Tag Archives: illustrators
What first drew me to Infinity and Me was the cover illustration. Opening its pages, it became immediately clear how special it was.
The illustrations are beautiful, imaginative, exquisite and as inventive as the story itself, by Kate Hosford. I adore a picture book that tackles a sophisticated subject and specifically, how this one does so. I also appreciate that the main relationship in the book is between a young girl and her grandmother. Sweet and special, again.
image: Lerner Publishing Group
A lot happens to Uma on the very first page spread:
*She gets a pair of red shoes, which she’s excited about, so much so she can’t sleep.
*She looks up at the sky and its stars and vastness and thinks about the idea of infinity.
The next day, Uma asks around about that big big number. Everyone at school has a different explanation for how to think about it. Some of the characters in the book use music and even macaroni noodles to visualize infinity. Eights napping on their sides and neverending racetracks. But in the end, Uma has her own infinity aha moment. It clicks when she’s with her grandmother, with whom she shares immeasurable love.
Because you know who’s the only person who eventually notices Uma’s special red shoes? Yup, her grandma.
“Right then I knew —
my love for her was as big as infinity.”
Kate Hosford knew her illustrator friend, Gabi Swiatkowska, “would be able to find a way to illustrate infinity and would create the most beautiful red shoes.” Kate was right.
Red shoes have been in the spotlight before of course. In “The Red Shoes” fairytale by Hans Christian Andersen, a little barefoot girl is fixated on a pair of red shoes. “But nothing in the world could compare with red shoes!” They’re a symbol, in part, of obsession. Obsession is one of the themes in the ballet and film of the same name as well. Just as our Uma becomes obsessed with the idea of infinity when she gets her pair.
Then there are the famous ruby slippers in The Wizard of Oz, the ones that belong to the Wicked Witch of the West and are then worn by Dorothy. They mark the beginning of Dorothy’s magical time in Oz during which she discovers friends and power, and it’s those ruby shoes that eventually bring Dorothy home.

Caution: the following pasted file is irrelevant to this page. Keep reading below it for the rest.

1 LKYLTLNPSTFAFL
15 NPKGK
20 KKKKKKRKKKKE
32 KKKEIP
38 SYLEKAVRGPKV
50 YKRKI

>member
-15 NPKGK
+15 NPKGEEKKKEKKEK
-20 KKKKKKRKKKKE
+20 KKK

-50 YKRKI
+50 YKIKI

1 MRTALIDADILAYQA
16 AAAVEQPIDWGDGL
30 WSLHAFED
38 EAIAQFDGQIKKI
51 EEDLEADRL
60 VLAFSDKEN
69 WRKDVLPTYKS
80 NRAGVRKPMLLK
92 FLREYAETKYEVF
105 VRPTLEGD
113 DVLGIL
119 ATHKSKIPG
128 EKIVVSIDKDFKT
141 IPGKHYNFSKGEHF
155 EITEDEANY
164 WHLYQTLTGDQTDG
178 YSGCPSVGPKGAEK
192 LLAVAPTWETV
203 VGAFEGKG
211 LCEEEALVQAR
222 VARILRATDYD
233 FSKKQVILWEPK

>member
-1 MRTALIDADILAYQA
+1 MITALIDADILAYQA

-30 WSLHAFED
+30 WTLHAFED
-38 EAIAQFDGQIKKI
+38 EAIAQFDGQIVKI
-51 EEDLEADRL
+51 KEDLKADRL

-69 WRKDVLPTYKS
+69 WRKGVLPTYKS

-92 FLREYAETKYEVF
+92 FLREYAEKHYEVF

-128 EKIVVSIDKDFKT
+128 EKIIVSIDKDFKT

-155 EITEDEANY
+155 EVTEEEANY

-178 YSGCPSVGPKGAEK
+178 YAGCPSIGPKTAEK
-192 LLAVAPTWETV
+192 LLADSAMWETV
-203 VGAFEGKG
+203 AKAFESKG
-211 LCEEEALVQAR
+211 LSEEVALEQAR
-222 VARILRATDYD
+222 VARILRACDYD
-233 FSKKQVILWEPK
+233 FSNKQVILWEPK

(Hey, even Ariel in the original Footloose wears red western boots at the moment her life begins to change.)
And while all these examples have a dark and dangerous side (sometimes very dark, Mr. Christian Andersen!), the shoes are still rare, special. They possess magical powers and signify a new phase, a transformation.
Uma’s red shoes signify her own journey of growth and discovery in Infinity and Me. The author Kate Hosford likes the color red. But beyond that, she says she needed a small physical object to counterbalance Uma’s overwhelming thoughts about the abstract concept of infinity. (Genius storytelling!) Also, she thought of the shoes as physically and emotionally grounding Uma and the story. (Genius again!)
About the resolution of the Uma’s story, Kate says:
“The shoes ended up taking on a Wizard of Oz quality, in that they lead her home and lead her to solve her story problem. I had not intended to do this consciously. However, perhaps subconsciously, I knew that the shoes would have to take her home again.”
Here are some red shoes for you or yours. They just might mark a new journey or discovery of your own. Or simply take you home.
One of my strategies for dealing with the doldrums is to read a stack of picture books from the library. Of course, right? But it’s true. And it usually works.
Picture books that explore darker subjects are some of my very favorite ones. I’ve got three examples that give insight into the doldrums and how to beat them. Or at least work with them a little. Here’s the first and stay tuned for the other two.
MRS. BIDDLEBOX BY LINDA SMITH, ILLUSTRATED BY MARLA FRAZEE
Mrs. Biddlebox is quite a character. And she has a very bad case of the doldrums. Everything about her day contributes to her bad mood, from annoying birds to bitter tea. But in the course of this enchanting, good-humored book, she gathers and twirls the ingredients that are giving her the grumblies. With the help of her goose companion, she works with the stuff of that bad day as though it were dough.
When she’s finally done in the kitchen, she eats her freshly baked CAKE. The magic of baking allows Mrs. Biddlebox to transform that “dreary little funk” into something far far sweeter in this amazingly charming picture book.
(Marla Frazee’s interview at Cynsations about her process and the author who passed away before it was illustrated is definitely worth a read too.)
illustration images: courtesy of Marla Frazee
Miss Cakehead in the UK has a related project in the oven. The Depressed Cake Shop pop ups will sell gray treats only. That’s right, gray cakes. It’s a depressed cake shop, after all. The beauty of it is the treats may be made by someone who has personal experience with depression. The proceeds will help fund a mental health charity, ideally even go toward baking therapy sessions to help ease those still suffering.
cake credit: All Mine Patisserie
Those gray cakes might contain a kick of color inside! They’re edible metaphors. A dark, sad surface, but inside, something full of joy and pizazz. Just waiting to be discovered.
cake credit: Two Little Cats
cake credit: Miss Insomnia Tulip
Aren’t they gorgeous?
What is it about baking that helps beat the doldrums? Creating something? Working with your hands? The process? The senses involved? The comfort of the finished product? Getting to share it? Focusing on each step by step by step?
So many people bake to soothe grief, loss, doubt, feeling stuck, or being at their wit’s end. They bake to beat the doldrums, like Mrs. Biddlebox. Do you?
Just looking at those cake creations makes me feel better already.
Here’s some final inspiration from INKY CO on etsy. Printable posters of the baking variety: